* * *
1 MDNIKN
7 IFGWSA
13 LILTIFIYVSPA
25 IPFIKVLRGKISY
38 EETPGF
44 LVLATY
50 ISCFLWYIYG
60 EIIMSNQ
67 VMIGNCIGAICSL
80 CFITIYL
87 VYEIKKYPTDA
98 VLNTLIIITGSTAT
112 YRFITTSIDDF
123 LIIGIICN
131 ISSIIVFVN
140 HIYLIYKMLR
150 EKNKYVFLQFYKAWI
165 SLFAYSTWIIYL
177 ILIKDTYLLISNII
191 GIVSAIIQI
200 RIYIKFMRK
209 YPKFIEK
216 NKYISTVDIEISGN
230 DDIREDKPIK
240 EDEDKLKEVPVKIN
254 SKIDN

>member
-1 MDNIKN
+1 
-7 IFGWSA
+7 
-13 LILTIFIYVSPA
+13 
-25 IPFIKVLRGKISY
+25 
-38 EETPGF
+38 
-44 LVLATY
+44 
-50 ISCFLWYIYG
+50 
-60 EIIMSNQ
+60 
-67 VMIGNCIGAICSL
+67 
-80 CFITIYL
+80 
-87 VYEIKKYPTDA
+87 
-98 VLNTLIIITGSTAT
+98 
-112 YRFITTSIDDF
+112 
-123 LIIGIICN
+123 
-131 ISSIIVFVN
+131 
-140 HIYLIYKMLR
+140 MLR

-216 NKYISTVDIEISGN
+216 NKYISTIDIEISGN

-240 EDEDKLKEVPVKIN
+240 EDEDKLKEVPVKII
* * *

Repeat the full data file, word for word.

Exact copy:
1 MDNIKN
7 IFGWSA
13 LILTIFIYVSPA
25 IPFIKVLRGKISY
38 EETPGF
44 LVLATY
50 ISCFLWYIYG
60 EIIMSNQ
67 VMIGNCIGAICSL
80 CFITIYL
87 VYEIKKYPTDA
98 VLNTLIIITGSTAT
112 YRFITTSIDDF
123 LIIGIICN
131 ISSIIVFVN
140 HIYLIYKMLR
150 EKNKYVFLQFYKAWI
165 SLFAYSTWIIYL
177 ILIKDTYLLISNII
191 GIVSAIIQI
200 RIYIKFMRK
209 YPKFIEK
216 NKYISTVDIEISGN
230 DDIREDKPIK
240 EDEDKLKEVPVKIN
254 SKIDN

>member
-1 MDNIKN
+1 
-7 IFGWSA
+7 
-13 LILTIFIYVSPA
+13 
-25 IPFIKVLRGKISY
+25 
-38 EETPGF
+38 
-44 LVLATY
+44 
-50 ISCFLWYIYG
+50 
-60 EIIMSNQ
+60 
-67 VMIGNCIGAICSL
+67 
-80 CFITIYL
+80 
-87 VYEIKKYPTDA
+87 
-98 VLNTLIIITGSTAT
+98 
-112 YRFITTSIDDF
+112 
-123 LIIGIICN
+123 
-131 ISSIIVFVN
+131 
-140 HIYLIYKMLR
+140 MLR

-216 NKYISTVDIEISGN
+216 NKYISTIDIEISGN

-240 EDEDKLKEVPVKIN
+240 EDEDKLKEVPVKII